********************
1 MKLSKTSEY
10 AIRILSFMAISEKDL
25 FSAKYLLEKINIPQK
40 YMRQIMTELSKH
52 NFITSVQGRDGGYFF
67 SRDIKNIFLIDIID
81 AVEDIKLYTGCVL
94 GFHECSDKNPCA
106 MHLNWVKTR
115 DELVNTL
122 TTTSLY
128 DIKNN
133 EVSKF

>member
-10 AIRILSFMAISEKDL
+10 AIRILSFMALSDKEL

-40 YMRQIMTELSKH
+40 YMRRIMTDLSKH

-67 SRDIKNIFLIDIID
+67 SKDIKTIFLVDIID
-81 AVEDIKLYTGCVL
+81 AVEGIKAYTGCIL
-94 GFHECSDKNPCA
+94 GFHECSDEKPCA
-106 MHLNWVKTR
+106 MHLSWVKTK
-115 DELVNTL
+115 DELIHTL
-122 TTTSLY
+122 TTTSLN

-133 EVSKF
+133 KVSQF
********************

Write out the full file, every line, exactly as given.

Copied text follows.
1 MKLSKTSEY
10 AIRILSFMAISEKDL
25 FSAKYLLEKINIPQK
40 YMRQIMTELSKH
52 NFITSVQGRDGGYFF
67 SRDIKNIFLIDIID
81 AVEDIKLYTGCVL
94 GFHECSDKNPCA
106 MHLNWVKTR
115 DELVNTL
122 TTTSLY
128 DIKNN
133 EVSKF

>member
-10 AIRILSFMAISEKDL
+10 AIRILSFMALSDKEL

-40 YMRQIMTELSKH
+40 YMRRIMTDLSKH

-67 SRDIKNIFLIDIID
+67 SKDIKTIFLVDIID
-81 AVEDIKLYTGCVL
+81 AVEGIKAYTGCIL
-94 GFHECSDKNPCA
+94 GFHECSDEKPCA
-106 MHLNWVKTR
+106 MHLSWVKTK
-115 DELVNTL
+115 DELIHTL
-122 TTTSLY
+122 TTTSLN

-133 EVSKF
+133 KVSQF